The Recording Academy CEO Harvey Mason Jr. is defending his organization’s controversial Grammy nominations for Marilyn Manson after he was accused of sexual misconduct by several women.
Mason spoke with The Wrap on Tuesday and said that the Recording Academy doesn’t ‘restrict’ who can submit their names for awards consideration.
However, the 53-year-old producer and executive stopped short of saying that controversial artists would be welcome at the Grammy ceremony.
Pushing back: Recording Academy CEO Harvey Mason Jr., 53, defended Marilyn Manson’s Grammy nominations in an interview with The Wrap on Tuesday; pictured November 18 in Las Vegas
According to Mason, the Grammy nominations are purely aimed at singling out the best recorded work of the year.
‘We won’t restrict the people who can submit their material for consideration,’ he explained. ‘We won’t look back at people’s history, we won’t look at their criminal record, we won’t look at anything other than the legality within our rules of, is this recording for this work eligible based on date and other criteria. If it is, they can submit for consideration.’
But those artists might find a colder reception when it comes time for the big night.
‘What we will control is our stages, our shows, our events, our red carpets,’ Mason continued. ‘We’ll take a look at anyone who is asking to be a part of that, asking to be in attendance, and we’ll make our decisions at that point. But we’re not going to be in the business of restricting people from submitting their work for our voters to decide on.’
No preconditions: Mason said the Grammy nominations wouldn’t look at ‘people’s history’ or ‘criminal record,’ though controversial figures might not be invited to the ceremony; Manson seen in February 2020 in Beverly Hills
Although Mason didn’t specifically mention Manson (born Brian Warner) by name, the shock rocker and the Grammys came in for criticism after he earned two nominations, one for Album of the Year for his contributions to Kanye West’s Donda and one for Best Rap Song for the album track Jail, which features his vocals.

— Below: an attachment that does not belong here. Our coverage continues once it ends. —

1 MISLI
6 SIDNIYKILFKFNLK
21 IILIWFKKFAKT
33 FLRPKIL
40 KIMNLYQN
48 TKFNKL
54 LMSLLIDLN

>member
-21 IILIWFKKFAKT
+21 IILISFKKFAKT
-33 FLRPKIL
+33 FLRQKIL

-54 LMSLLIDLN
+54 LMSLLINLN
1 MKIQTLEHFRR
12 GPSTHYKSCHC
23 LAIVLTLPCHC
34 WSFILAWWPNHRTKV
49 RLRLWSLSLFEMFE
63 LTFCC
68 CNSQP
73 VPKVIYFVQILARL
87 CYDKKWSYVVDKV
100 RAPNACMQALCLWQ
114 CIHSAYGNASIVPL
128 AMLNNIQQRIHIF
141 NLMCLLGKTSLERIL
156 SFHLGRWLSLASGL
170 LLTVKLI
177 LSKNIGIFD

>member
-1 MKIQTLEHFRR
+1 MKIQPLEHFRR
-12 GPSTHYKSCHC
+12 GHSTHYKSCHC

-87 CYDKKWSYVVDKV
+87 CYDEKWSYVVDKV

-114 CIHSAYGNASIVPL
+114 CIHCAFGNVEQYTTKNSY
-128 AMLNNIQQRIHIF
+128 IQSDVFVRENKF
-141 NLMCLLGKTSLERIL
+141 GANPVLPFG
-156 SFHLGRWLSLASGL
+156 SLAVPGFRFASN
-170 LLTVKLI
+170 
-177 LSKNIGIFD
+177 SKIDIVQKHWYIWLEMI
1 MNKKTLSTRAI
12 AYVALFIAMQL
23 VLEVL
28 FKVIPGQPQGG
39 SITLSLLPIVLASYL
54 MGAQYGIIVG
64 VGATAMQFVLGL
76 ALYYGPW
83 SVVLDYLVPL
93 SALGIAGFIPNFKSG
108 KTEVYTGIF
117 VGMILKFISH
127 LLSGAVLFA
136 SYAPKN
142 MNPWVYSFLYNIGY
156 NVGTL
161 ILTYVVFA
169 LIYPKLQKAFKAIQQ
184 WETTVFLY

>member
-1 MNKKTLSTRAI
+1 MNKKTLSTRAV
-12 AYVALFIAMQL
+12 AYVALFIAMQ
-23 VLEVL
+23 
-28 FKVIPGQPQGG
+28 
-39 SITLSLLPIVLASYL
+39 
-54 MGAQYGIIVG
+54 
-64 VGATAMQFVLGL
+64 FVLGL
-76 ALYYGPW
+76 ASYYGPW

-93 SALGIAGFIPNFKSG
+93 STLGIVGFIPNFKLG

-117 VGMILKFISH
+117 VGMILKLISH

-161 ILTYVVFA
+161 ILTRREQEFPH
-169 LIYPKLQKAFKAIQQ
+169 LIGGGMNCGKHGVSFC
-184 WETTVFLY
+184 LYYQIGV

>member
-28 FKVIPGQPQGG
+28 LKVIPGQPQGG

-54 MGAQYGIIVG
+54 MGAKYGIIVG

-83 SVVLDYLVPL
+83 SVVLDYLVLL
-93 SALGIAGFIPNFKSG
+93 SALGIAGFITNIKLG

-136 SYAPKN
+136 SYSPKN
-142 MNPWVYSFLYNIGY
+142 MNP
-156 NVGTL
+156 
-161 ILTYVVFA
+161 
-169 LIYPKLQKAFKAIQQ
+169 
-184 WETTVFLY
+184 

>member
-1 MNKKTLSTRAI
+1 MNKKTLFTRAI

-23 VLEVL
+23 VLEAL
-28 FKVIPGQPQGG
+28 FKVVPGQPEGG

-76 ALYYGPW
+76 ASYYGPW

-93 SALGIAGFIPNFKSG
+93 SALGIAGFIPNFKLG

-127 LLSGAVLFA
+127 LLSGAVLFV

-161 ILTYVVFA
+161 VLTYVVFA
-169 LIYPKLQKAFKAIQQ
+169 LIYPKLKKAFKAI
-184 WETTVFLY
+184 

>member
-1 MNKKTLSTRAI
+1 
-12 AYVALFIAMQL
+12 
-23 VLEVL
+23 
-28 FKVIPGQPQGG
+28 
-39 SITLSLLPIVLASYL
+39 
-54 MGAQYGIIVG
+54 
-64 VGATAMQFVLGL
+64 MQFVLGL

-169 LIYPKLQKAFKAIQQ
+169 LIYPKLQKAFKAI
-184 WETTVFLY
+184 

In February of this year, Manson’s former fiancée Evan Rachel Wood accused him of sexual and emotional abuse.
She wrote on social media that he had groomed her since she was a teenager, and she said she was ‘brainwashed’ by him due to being ‘horrifically abused’ by him for years.
Manson denied the allegations on Instagram and claimed that his music and life had ‘long been magnets for controversy.’
‘My intimate relationships have always been entirely consensual with like-minded partners. Regardless of how — and why — others are now choosing to misrepresent the past, that is the truth,’ he wrote.
Several other women subsequently publicly accused the musician of sexual assault and other forms of sexual misconduct, which led his record label, his talent agency and his manager to cut ties with him.
Controversy: Manson scored nominations for Album of the Year and Best Rap Song for Kanye West collaboration despite multiple allegations of sexual misconduct; seen in 2019 in Houston
Many Kanye West fans were shocked to see Manson pop up on Donda so soon after the various allegations.
The lyrics to jail seemed particularly distasteful to some considering that the Los Angeles County Sheriff’s Department announced in February that Manson was being investigated for domestic violence allegations.
In the song, he and West sing together lines in the chorus about being sent to jail: ‘Guess who’s goin’ to jail tonight? / God gon’ post my bail tonight.’
In addition to Manson, comedian Louis CK, who was accused of sexual harassment, earned a Grammy nomination for Best Comedy Album for Sincerely Louis CK.
The comedian previously admitted to exposing himself and masturbating in front of multiple women after he was accused by several people.
CK’s friend Dave Chappelle was nominated in the Spoken Word category for his special 8:46, which was inspired by the murder of George Floyd by police officer Derek Chauvin.
Chapelle has come under fire for his latest special The Closer, which features a lengthy section that critics have derided as being transphobic.
Back from exile: In addition to Manson, comedian Louis CK, who was accused of sexual harassment, earned a nomination for Best Comedy Album; seen in 2016 in NYC
Grammy praise: CK’s friend Dave Chappelle was nominated in the Spoken Word category for his special 8:46 despite claims of transphobia in his latest special, The Closer; seen October 30 in Cleveland, Ohio